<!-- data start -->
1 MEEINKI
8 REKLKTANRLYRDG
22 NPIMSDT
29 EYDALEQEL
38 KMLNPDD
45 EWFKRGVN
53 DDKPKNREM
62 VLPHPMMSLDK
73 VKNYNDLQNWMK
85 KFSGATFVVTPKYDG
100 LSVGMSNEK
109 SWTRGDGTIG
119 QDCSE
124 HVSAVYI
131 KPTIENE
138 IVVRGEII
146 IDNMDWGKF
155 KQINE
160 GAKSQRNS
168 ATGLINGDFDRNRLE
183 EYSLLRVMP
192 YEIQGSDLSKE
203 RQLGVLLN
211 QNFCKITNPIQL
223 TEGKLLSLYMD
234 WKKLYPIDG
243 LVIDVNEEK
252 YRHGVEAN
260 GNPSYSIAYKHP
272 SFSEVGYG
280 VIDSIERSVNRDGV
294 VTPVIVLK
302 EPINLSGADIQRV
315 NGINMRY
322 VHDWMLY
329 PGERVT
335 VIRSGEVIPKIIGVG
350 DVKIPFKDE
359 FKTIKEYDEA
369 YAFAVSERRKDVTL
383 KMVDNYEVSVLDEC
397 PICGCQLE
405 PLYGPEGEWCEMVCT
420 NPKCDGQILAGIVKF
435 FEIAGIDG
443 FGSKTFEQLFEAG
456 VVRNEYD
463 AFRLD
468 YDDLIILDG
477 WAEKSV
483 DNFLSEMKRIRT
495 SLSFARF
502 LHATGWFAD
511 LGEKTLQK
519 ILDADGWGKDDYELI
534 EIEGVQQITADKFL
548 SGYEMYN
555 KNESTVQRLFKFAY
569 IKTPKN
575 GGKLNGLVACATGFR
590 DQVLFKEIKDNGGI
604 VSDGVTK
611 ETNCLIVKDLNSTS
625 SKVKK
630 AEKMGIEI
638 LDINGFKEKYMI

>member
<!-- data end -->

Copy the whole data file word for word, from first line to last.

1 MEEINKI
8 REKLKTANRLYRDG
22 NPIMSDT
29 EYDALEQEL
38 KMLNPDD
45 EWFKRGVN
53 DDKPKNREM
62 VLPHPMMSLDK
73 VKNYNDLQNWMK
85 KFSGATFVVTPKYDG
100 LSVGMSNEK
109 SWTRGDGTIG
119 QDCSE
124 HVSAVYI
131 KPTIENE
138 IVVRGEII
146 IDNMDWGKF
155 KQINE
160 GAKSQRNS
168 ATGLINGDFDRNRLE
183 EYSLLRVMP
192 YEIQGSDLSKE
203 RQLGVLLN
211 QNFCKITNPIQL
223 TEGKLLSLYMD
234 WKKLYPIDG
243 LVIDVNEEK
252 YRHGVEAN
260 GNPSYSIAYKHP
272 SFSEVGYG
280 VIDSIERSVNRDGV
294 VTPVIVLK
302 EPINLSGADIQRV
315 NGINMRY
322 VHDWMLY
329 PGERVT
335 VIRSGEVIPKIIGVG
350 DVKIPFKDE
359 FKTIKEYDEA
369 YAFAVSERRKDVTL
383 KMVDNYEVSVLDEC
397 PICGCQLE
405 PLYGPEGEWCEMVCT
420 NPKCDGQILAGIVKF
435 FEIAGIDG
443 FGSKTFEQLFEAG
456 VVRNEYD
463 AFRLD
468 YDDLIILDG
477 WAEKSV
483 DNFLSEMKRIRT
495 SLSFARF
502 LHATGWFAD
511 LGEKTLQK
519 ILDADGWGKDDYELI
534 EIEGVQQITADKFL
548 SGYEMYN
555 KNESTVQRLFKFAY
569 IKTPKN
575 GGKLNGLVACATGFR
590 DQVLFKEIKDNGGI
604 VSDGVTK
611 ETNCLIVKDLNSTS
625 SKVKK
630 AEKMGIEI
638 LDINGFKEKYMI

>member